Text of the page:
Basketball Reference still gives the Wolves an 18 percent chance of making the playoffs even after Wednesday night's debacle against the Knicks -- previously losers of 7 in a row -- at Target Center. Mathematically, we suppose that number is about right based on remaining schedules, et al.
But this Wolves team has been about incongruent math all season, so let's be real: for practical purposes, the season died last night. It died painfully, with a terrible start, a missed opportunity to reclaim momentum for good in the third quarter and a questionable decision to roll with the bench to start the fourth.
In other words, the season died how it lived. The Wolves gave themselves no margin for error by blowing winnable game after winnable game early in the season and then finished the job with one more particularly crushing defeat.
We will remember this as a team that could take a massive lead on just about anyone and looked dominant when shots were falling. We'll remember all of those losses by fewer than four points. We will note that the Wolves somehow still rank in the top 10 in both offensive and defensive efficiency in the league, numbers that suggest their record should be 38-22 instead of 30-30. We will remember this as a team, ultimately, where the sum of the parts added up to less than the whole.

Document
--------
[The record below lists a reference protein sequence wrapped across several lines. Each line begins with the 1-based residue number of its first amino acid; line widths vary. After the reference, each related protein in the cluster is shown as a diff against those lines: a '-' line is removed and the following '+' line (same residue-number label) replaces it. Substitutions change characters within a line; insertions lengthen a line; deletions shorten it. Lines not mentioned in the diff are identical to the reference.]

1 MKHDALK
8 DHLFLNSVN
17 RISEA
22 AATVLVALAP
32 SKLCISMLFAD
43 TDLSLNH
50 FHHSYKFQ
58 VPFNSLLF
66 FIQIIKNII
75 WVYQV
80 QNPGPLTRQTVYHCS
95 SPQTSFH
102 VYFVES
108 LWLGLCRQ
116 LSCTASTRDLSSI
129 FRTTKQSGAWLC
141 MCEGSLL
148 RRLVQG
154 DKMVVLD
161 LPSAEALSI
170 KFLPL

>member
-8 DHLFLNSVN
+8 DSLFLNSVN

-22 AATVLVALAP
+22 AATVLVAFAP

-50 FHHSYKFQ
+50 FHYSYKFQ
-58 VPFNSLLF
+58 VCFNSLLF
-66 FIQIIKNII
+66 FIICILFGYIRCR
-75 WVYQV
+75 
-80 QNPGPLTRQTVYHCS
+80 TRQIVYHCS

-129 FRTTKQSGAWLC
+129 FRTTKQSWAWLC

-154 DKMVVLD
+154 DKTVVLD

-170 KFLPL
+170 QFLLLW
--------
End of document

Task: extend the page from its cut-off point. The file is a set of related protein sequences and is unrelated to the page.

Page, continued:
So yes, there are winnable games ahead. The Wolves will probably still finish above .500 for the first time in nearly a decade. But even if the math says they could still get into the playoffs, the reality is that a team that can't be trusted to beat the Knicks certainly can't be expected to go on a sustained run to close the year.
Sixty games is a large enough sample size. This team isn't cursed by bad luck. This team is cursed by its own shortcomings.